Music Rags: The art of the song


My introduction to Dan Bern went something like this: “I got big balls, big ol’ balls/Big as grapefruits, big as pumpkins, yes sir, yes sir/And on my really good days they swell to the size of small dogs . . .” You can imagine how much amusement a group of guys in high school took from a song that starts, and really ends, like that. But for all the big-ball bravado in “Tiger Woods,” it was a different line that got me. After the narrator’s friend achieves his life-long dream “to go down on Madonna,” he becomes despondent. So goes the line, “And ever since he’s been depressed, ’cause life is shit from here on in.” That line stuck with me . . . hard.

Those words touched my ears with all the subtlety of a jackhammer. I had never heard anything so tragic and funny at the same time. I had never heard anything so innately human. This man, this artist — singer, songwriter, painter, writer, tennis player — had massively shifted my worldview with nothing more than a song.

“I’ve thought from the very beginning [that] ‘song’ is such a big playing field, and most of the time people make it much smaller and have ideas of what songs can be about — what is appropriate and not appropriate for a song,” says Bern from his California home. “It has to rhyme, has to have certain kinds of words, be about a certain subject. All that can be fine and can work, but it can also be very limited. If you start to take the limits off, it just opens up. All our great song heroes were playing on a big playing field.”

A wide playing field allows for more manoeuvrability in not only song structure and timing, but also, perhaps more importantly, in subject matter. No matter the words Bern sings — words about jail stints, alien abductions, evolutionary theories or even being the Messiah — his songs carry the weight of the human condition, of our quest to discover meaning in the world, whether he means to or not.

“I really trust the randomness more and more. I feel like human beings are meaning-machines,” says Bern. “We create meaning whether we want to or not. Sometimes, you’ll just grind it out and you get to the end, look back and say, ‘Oh wow. That’s pretty cool. I didn’t even realize that was happening.’ ”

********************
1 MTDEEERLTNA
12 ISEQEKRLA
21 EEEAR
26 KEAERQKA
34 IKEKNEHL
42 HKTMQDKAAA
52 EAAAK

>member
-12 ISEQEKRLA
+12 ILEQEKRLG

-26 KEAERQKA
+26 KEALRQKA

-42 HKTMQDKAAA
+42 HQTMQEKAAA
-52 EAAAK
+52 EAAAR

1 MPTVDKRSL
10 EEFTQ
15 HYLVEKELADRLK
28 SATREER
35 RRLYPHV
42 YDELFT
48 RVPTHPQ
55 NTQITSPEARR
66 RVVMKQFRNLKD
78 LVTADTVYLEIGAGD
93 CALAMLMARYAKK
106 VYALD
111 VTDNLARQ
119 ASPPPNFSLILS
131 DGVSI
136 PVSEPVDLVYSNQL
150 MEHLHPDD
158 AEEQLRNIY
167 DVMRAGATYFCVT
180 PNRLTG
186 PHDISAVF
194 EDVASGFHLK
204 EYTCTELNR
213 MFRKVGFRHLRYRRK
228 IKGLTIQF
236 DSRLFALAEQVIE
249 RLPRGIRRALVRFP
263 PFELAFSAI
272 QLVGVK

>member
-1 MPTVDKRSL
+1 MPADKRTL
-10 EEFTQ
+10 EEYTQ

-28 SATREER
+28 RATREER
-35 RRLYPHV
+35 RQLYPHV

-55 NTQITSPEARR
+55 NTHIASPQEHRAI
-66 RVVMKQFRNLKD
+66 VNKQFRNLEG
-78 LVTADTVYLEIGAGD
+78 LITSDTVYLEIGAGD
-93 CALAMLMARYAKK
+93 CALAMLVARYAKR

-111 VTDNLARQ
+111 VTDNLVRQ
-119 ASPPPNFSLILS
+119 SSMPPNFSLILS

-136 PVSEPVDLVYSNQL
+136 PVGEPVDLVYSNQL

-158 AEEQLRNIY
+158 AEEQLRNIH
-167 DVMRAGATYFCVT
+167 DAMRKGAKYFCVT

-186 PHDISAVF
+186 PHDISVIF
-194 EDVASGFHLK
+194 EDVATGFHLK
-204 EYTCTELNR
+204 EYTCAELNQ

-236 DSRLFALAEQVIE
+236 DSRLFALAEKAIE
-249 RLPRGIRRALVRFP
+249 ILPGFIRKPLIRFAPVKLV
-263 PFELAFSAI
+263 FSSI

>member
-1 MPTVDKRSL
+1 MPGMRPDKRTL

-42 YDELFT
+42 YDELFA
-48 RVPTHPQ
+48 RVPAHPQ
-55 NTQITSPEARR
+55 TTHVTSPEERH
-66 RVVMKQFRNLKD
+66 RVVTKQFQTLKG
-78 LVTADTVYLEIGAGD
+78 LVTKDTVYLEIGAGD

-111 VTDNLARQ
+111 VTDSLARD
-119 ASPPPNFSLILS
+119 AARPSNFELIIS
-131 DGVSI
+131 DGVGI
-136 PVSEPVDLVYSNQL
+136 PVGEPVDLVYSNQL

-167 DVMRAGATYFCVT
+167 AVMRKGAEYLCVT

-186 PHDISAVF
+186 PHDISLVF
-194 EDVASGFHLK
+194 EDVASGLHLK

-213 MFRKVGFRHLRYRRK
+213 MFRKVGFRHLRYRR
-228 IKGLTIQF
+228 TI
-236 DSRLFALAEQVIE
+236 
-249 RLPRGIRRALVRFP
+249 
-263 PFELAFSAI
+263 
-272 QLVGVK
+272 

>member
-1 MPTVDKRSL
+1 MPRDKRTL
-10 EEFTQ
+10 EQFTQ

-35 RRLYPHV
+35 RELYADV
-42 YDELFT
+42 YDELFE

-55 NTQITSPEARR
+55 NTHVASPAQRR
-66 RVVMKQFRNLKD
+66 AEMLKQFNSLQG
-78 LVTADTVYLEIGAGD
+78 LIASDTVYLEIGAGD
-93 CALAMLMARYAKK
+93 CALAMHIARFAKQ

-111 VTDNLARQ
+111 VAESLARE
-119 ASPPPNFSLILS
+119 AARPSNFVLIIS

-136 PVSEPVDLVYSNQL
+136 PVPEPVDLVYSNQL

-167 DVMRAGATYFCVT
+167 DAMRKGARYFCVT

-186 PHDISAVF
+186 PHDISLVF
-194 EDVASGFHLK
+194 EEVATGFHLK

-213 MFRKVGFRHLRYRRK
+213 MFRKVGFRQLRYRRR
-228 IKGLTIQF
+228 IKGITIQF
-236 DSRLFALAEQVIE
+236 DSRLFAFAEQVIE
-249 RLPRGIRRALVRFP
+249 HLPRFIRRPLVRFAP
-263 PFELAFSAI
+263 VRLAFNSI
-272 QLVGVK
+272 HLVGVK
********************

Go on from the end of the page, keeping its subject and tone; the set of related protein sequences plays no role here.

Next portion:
So prolific is Bern (his online lyric archive contains more than 400 songs, with many still not on there) that there are times he has to force himself to not write. “There’ve been times when I’ve intentionally decided I’m not going to write a song, on this trip or something. That’s a different thing, I think. I’ve sort of been able to keep my channels open. I don’t know. Other people might disagree, but to me it feels like a semi-conscious thing.”

As a writer, this is baffling to me. Writer’s block is something I struggle with on a near-constant basis. But perhaps it’s merely a self-made construct, Bern explains. “I think writer’s block happens when people expect certain things to be the result. And so I think that’s why you get writer’s block or just any kind of block, where you have this preconceived notion of how something has to be — this idea that something has to be as good as something else. Little kids don’t have blocks where they suddenly forget how to play. They just do it. It doesn’t have to be the greatest playtime ever, they just play.”

And if you ever feel like you’re being hindered by some kind of block, like your playtime is being disrupted, just follow the simple but sagely advice in the refrain of Bern’s song “Breathe” — “Stop what you’re doing and breathe.” I’ve taken the advice many times, even while writing this column, and it’s always worked.